Web page optimization and IP packet size.
I've read a lot about web page optimization, and always see people mention IP packets. What are those, and what do they have to do with optimizing my webpage?
If someone can clear this up, I'd appreciate it, I want to have optimized web pages but don't really get what this stuff is referrning to.
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What is IP, what is html optimization, what is http?
Hi superduper, that's a good question. Here's how it all works, more or less, forgive any errors I make, some of this stuff is pretty technical.
How does TCP/IP and HTTP work?
A web page is a collection of files. Each file is transmitted over TCP/IP [ Transmition and Control Protocol / Internet Protocol ], using HTTP [ Hyper Text Transfer Protocol ].
Here is the relevant specification for how IP stuff works:
:: Quote ::The number 576 is selected to allow a reasonable sized data block to
be transmitted in addition to the required header information. For
example, this size allows a data block of 512 octets plus 64 header
octets to fit in a datagram. The maximal internet header is 60
octets, and a typical internet header is 20 octets, allowing a
margin for headers of higher level protocols. src: Internet Protocol
If I read this correctly, each packet delivered contains a maximum of 512 Bytes of Data, plus the header information. The IP headers are like the address on an envelope, they tell the network where the request came from, so it can be sent back, where the request is going, and what kind of data it is.
Heres the response headers for this page:
:: Code ::Content-Type: text/html
Date: Sat, 16 Oct 2004 16:55:14 GMT
How to best optimize your web page?
The goal is to drop the number of required packets to the complete minimum but still maintain the over all look and feel as far as possible.
What happens when a web page is requested?
So there are several factors at work here:
First, the raw number of files being served. Each file is going to be a minimum of 1 IP packet, no matter how small it is. And each file larger than 512 bytes is going to be split into separate IP packets. So for example a file that is 1025 bytes is going to be 3 packets, not 2.
You can calculate the full number of packets fairly easily in this way, just take each file, view its properties, see how many bytes it is, divide by 512, and you get how many packets that file will be. Any remainder in this division will be one more packet.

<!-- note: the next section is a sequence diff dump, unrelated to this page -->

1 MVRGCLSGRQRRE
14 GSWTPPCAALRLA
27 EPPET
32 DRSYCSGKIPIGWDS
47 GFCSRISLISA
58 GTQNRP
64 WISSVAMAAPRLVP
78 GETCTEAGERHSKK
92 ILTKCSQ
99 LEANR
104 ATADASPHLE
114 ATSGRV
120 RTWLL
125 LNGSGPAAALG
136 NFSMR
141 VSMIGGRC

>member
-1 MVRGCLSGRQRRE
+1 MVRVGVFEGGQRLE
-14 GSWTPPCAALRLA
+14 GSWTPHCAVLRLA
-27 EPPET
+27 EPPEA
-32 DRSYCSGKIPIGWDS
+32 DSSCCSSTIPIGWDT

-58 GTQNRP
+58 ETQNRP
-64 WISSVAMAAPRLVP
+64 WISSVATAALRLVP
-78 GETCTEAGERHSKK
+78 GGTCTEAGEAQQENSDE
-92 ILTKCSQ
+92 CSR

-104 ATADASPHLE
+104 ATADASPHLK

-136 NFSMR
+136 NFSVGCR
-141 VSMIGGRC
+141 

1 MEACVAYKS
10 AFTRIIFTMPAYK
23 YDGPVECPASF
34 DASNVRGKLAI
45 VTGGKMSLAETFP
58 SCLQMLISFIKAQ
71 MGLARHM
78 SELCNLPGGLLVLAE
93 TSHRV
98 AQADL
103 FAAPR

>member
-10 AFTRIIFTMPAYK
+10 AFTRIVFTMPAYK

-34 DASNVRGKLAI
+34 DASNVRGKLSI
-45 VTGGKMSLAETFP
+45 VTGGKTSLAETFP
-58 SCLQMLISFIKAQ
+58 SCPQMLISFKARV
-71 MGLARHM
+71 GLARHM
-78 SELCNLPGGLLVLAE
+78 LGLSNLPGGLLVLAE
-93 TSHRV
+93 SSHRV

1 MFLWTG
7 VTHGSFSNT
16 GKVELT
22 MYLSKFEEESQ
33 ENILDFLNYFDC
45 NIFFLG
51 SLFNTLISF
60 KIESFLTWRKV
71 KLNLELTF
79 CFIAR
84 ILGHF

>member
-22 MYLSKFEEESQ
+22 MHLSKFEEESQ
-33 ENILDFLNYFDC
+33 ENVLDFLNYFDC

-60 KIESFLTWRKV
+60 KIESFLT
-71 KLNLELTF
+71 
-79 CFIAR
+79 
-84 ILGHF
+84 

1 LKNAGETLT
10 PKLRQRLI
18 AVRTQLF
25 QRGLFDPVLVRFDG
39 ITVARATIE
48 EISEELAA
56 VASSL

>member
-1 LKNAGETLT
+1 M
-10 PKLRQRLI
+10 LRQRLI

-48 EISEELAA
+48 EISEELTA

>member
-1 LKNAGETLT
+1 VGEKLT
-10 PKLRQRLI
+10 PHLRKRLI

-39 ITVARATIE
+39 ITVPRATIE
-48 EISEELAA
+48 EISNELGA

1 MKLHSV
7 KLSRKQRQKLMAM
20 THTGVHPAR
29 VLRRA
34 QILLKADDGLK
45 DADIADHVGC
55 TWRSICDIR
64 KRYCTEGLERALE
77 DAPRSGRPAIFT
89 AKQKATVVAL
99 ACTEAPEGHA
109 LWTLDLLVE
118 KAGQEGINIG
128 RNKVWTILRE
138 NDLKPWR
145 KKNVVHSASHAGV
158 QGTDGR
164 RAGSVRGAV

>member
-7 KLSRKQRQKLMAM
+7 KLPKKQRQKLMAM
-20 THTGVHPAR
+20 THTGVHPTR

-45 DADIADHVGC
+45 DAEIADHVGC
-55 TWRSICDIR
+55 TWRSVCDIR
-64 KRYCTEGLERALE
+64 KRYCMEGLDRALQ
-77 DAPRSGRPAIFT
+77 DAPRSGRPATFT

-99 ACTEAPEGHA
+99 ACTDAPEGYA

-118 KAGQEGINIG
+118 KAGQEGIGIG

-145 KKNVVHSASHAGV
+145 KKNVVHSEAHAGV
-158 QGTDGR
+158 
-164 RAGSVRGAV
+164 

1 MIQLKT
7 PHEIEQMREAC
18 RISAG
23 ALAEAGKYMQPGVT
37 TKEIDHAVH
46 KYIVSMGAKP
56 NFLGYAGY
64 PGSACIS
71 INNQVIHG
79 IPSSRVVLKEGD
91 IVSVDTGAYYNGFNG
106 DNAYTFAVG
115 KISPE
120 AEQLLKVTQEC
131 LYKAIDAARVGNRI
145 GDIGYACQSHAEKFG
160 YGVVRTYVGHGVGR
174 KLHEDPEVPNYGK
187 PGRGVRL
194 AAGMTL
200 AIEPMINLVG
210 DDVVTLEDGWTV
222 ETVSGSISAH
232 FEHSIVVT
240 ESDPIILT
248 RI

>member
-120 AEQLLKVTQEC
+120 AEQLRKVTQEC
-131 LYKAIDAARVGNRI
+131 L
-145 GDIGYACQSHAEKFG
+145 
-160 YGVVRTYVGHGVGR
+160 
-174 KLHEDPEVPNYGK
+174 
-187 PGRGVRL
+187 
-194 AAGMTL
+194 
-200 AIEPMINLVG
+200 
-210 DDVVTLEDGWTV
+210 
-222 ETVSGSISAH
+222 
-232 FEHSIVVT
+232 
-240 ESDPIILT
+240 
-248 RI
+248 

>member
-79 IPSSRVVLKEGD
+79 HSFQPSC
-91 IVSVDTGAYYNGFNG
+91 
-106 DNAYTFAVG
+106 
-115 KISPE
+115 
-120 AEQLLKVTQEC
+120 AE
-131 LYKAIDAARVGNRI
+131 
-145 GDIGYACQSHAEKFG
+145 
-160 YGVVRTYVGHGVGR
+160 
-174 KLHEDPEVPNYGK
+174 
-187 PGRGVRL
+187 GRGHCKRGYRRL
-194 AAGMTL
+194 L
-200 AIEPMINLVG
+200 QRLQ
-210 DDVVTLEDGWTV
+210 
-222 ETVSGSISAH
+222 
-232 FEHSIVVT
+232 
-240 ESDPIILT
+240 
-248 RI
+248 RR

On page optimization
With careful HTML/CSS coding, using as much nesting of CSS as possible, you can get a heavily styled and CSS/P [CSS positioned div] web page to be generated by about 30 kB, including the graphics if you do them well. That's including text content. Any jpg type photos of course will be added on to that total. JPEG photos can also be radically optimized with almost no loss in end user results, most jpegs on the web are far too large, if you generate them using about 70% jpeg resolution the results are almost identical to 80-85% resolution as far as the end user is concerned, but the file size is about 50% smaller.
A reasonably small amount of attention to these kinds of issues can literally drop dialup page load times from upto 60 seconds on first page load to about 6-8 seconds.
Images tend to be the the worst offenders. A well designed and coded html page should run about 5 kB for the HTML markup, give or take a few kB. The CSS should run under 5-10 kB depending on the complexity of the page.
If you have graphics, use the .png 8 bit image compression instead of .gif. PNG is significantly sharper, and has smaller file sizes, than .gif, with the one exception of small 3 color or less images, then gif tends to be smaller.
PNG is significantly more efficient for most graphics than gif, and is also a fully open standard, which should be used if we are an open source project. Plus it's just superior in general. That's 8 bit png.
Browser caching of files
Most browsers have a default setting to only request a new version of the files needed to construct the web page when the version on the web server is newer than the version in the browser cache. You can use this fact to your advantage in two ways:
1. The user only needs to load the main components of your page one time, on the first page they come to, the first time.
2. You reduce your server bandwidth load dramatically. For large, popular sites, this can be a major consideration.
Hope that helps clear it up, superduper.